While visiting Chicago’s Museum of Science and Industry (an amazing place that’s entitled to a future post all its own) I saw a 3D Printer in operation. I’d previously read about the amazing things these printers can do and how they will radically change our lives in the not-to-distant future, but I had never been able to envision how exactly they worked. Seeing one in action solved that problem and indeed, the possibilities are infinite. Here’s how I now understand a 3D printer to work:
It looks like a large microwave oven standing on its side. Rather than have a circular rotating tray, it has a rectangular pallet sitting inside. The “print head” resembles a larger version of the print mechanism on an inkjet printer. If you’ve ever installed a replacement cartridge in an inkjet printer, you know that once you snap it into place, the “print head” motors back and forth across the width of the printer several times. I don’t know why it does that, but it’s the back and forth motion that I want you to envision. Instead of shooting a jet of ink onto a piece of paper, the 3D printer shoots a jet of quick-hardening liquified plastic onto the pallet. And rather than shooting the liquid through a pin-hole sized opening, the 3D “print head” shoots the plastic through a long, narrow slot. By passing back and forth over the pallet over and over again, each time depositing a thin layer of plastic on the appropriate spot, the printer slowly builds a plastic figure. If you’ve ever built a plastic model of a car, just picture the wheels slowly forming from the ground up, then the chassis, the fenders, the hood, the windshield and finally the roof.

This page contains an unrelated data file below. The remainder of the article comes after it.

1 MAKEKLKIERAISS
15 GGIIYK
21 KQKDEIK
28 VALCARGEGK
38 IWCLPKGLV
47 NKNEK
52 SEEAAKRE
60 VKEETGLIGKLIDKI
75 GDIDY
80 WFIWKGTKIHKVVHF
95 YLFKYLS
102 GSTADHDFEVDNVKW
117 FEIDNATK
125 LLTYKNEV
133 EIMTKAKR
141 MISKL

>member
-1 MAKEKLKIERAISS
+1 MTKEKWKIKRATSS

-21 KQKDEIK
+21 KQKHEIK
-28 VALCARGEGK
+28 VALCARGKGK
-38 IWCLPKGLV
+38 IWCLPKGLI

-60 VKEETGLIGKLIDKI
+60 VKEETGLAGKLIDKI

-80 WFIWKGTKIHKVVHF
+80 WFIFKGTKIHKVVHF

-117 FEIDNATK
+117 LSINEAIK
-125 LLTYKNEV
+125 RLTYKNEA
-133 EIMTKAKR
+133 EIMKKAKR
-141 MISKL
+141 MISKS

The beauty of this device is that you design the object that’s to be built on your computer and then you build it. Just imagine the possibilities: If your door blows shut in the wind, create the perfectly sized door wedge. A handle breaks, fabricate a new one. As with all new technology, these devices are expensive but the price will go down and the availability will go up. Here in Lowell we should especially appreciate the historic context of this technology. American industry began with small, self-contained operations in or adjacent to households. Then, thanks to places like Lowell, manufacturing was centralized and massed to gain maximum efficiency. Now that model of manufacturing has died or at least moved away. With technology such as 3D printing, we’re on the cusp of a new industrial revolution that will give new meaning to the term “cottage industry” as every person with an imagination and a 3D printer can become a separate manufacturing facility.